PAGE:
New experiences: at the front of the class

Over the past month, I have been involved in two presentations for very different audiences, so I thought that I’d reflect on the experiences and what I have learnt.

The famous Eleanor Roosevelt quotation has been my mantra recently: “do one thing every day that scares you”. Speaking in public has never been something that I have been confident or even comfortable with, but I rolled up my sleeves, took a deep breath and talked. And talked. Before I knew it, it felt a bit easier, more natural. I think Eleanor had a point!

Here’s a quick round-up of my presentations:

The Language Show – a group presentation (I covered blogging) on online marketing for linguists to over 200 attendees at Language Show Live at Olympia in London. Read my longer report in a previous post here. This was my first presentation to a large group, let alone to peers, so it was a big deal for me but I’m pleased to say that the feedback has been overwhelmingly positive. Presenting as a group was a good way to start, as it took the pressure off me as a sole speaker, and I gained the confidence to be able to present by myself in the future. Thanks again to Websites for Translators for inviting me to take part.

Gifted Linguists Conference – last week I spoke as part of an event at Haybridge High School in Worcestershire, which aimed to give over 100 year 9 pupils (13-14 years of age) an idea of the practically endless opportunities for careers with languages. My contribution included:
•A presentation on the perils of using Google Translate (apparently some students use it to do their homework!)
•Recommending alternative online resources
•Talking about the many doors that learning languages has opened for me

I have also been invited to talk at another school event at the end of this month, this time at a specialist languages college in Hanley Castle, Worcestershire. In these sessions (there are 3 groups of students), I will share my journey to becoming a freelance translator, editor and writer and share photos and souvenirs of the many different pit stops I made along the way.

It wasn’t so long ago since I was where they are now, and I would have loved to hear from someone who loves their job so much. Ours is such a wonderful industry to be a part of, and I hope I have shared (and will continue to share) this with the linguists of future.watch Buena Vista Social Club: Adios 2017 movie now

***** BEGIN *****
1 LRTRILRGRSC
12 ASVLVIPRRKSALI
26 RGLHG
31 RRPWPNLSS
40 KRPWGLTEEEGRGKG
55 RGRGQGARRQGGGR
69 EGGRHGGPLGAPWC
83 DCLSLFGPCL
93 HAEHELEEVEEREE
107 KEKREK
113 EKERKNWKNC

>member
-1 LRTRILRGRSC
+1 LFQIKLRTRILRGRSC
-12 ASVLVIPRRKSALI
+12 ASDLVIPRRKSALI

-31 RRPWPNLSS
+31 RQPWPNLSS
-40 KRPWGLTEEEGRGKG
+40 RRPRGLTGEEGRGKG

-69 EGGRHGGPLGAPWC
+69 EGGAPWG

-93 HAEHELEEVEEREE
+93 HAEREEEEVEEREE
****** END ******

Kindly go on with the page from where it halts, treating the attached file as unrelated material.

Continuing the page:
Have you ever gone into schools to promote careers in languages? Is it something that you would like to do?

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This article was written by: Megan Onions

  1. 3 Comments

    • Bronwen Davies says:

      Good on you! I must say I don’t find speaking in public very easy either.
      That reminds me – we have a running joke in our family about public speaking. Each time we practised making speeches when we were growing up we had this introduction – “Ladies and gentlemen, unaccustomed as I am to public speaking…” 🙂
      I also think that going into schools and enthusing children about the myriad of opportunities that languages bring, particularly in view of the fact that learning a language beyond the age of 14 is no longer compulsory.

    • Bronwen Davies says:

      Sorry – I missed out a couple of words
      I meant to say:
      I also think that going into schools and enthusing children about the myriad of opportunities that languages bring is important, particularly in view of the fact that learning a language beyond the age of 14 is no longer compulsory.

      • Thanks for reading and commenting, Bronwen 🙂

        I’m glad, although not surprised, to hear that I am not alone in struggling with public speaking. I like your introduction, but I’m not sure it would have any effect on a bunch of 14-year-olds…

        That aside, I really enjoying telling people of any age about the benefits of learning and working with languages. I’ve had some great experiences in my career thus far, and I love sharing my passion for my work.

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